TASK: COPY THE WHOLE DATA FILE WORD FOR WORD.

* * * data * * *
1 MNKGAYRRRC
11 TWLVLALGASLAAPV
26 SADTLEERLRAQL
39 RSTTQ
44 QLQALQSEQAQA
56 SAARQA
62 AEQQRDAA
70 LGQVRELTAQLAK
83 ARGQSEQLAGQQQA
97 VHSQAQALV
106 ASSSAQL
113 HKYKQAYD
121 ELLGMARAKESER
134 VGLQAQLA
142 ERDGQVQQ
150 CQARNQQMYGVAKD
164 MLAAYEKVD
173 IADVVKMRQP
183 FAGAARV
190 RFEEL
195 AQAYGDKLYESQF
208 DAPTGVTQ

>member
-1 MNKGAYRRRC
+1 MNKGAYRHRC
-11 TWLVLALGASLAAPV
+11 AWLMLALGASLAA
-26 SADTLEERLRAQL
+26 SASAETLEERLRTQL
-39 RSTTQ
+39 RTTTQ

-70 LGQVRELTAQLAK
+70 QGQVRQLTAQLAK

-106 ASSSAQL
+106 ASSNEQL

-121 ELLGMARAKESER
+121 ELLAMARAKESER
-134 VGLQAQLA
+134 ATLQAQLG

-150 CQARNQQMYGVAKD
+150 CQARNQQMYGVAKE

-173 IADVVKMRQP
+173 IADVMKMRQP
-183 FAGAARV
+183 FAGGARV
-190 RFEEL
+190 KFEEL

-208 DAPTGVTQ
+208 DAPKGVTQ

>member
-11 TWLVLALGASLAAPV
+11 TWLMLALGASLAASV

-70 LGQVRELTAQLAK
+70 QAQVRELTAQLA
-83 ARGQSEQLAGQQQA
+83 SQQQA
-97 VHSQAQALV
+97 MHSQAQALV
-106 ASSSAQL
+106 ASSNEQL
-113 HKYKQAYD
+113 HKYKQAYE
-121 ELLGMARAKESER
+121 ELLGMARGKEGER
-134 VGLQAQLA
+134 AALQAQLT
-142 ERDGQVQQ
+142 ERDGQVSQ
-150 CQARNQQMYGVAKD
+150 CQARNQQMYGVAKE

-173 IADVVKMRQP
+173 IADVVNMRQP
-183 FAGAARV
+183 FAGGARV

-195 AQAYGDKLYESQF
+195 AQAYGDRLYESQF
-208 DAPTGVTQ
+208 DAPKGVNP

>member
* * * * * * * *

1 MNKGAYRRRC
11 TWLVLALGASLAAPV
26 SADTLEERLRAQL
39 RSTTQ
44 QLQALQSEQAQA
56 SAARQA
62 AEQQRDAA
70 LGQVRELTAQLAK
83 ARGQSEQLAGQQQA
97 VHSQAQALV
106 ASSSAQL
113 HKYKQAYD
121 ELLGMARAKESER
134 VGLQAQLA
142 ERDGQVQQ
150 CQARNQQMYGVAKD
164 MLAAYEKVD
173 IADVVKMRQP
183 FAGAARV
190 RFEEL
195 AQAYGDKLYESQF
208 DAPTGVTQ

>member
-1 MNKGAYRRRC
+1 MNKGAYRHRC
-11 TWLVLALGASLAAPV
+11 AWLMLALGASLAA
-26 SADTLEERLRAQL
+26 SASAETLEERLRTQL
-39 RSTTQ
+39 RTTTQ

-70 LGQVRELTAQLAK
+70 QGQVRQLTAQLAK

-106 ASSSAQL
+106 ASSNEQL

-121 ELLGMARAKESER
+121 ELLAMARAKESER
-134 VGLQAQLA
+134 ATLQAQLG

-150 CQARNQQMYGVAKD
+150 CQARNQQMYGVAKE

-173 IADVVKMRQP
+173 IADVMKMRQP
-183 FAGAARV
+183 FAGGARV
-190 RFEEL
+190 KFEEL

-208 DAPTGVTQ
+208 DAPKGVTQ

>member
-11 TWLVLALGASLAAPV
+11 TWLMLALGASLAASV

-70 LGQVRELTAQLAK
+70 QAQVRELTAQLA
-83 ARGQSEQLAGQQQA
+83 SQQQA
-97 VHSQAQALV
+97 MHSQAQALV
-106 ASSSAQL
+106 ASSNEQL
-113 HKYKQAYD
+113 HKYKQAYE
-121 ELLGMARAKESER
+121 ELLGMARGKEGER
-134 VGLQAQLA
+134 AALQAQLT
-142 ERDGQVQQ
+142 ERDGQVSQ
-150 CQARNQQMYGVAKD
+150 CQARNQQMYGVAKE

-173 IADVVKMRQP
+173 IADVVNMRQP
-183 FAGAARV
+183 FAGGARV

-195 AQAYGDKLYESQF
+195 AQAYGDRLYESQF
-208 DAPTGVTQ
+208 DAPKGVNP

>member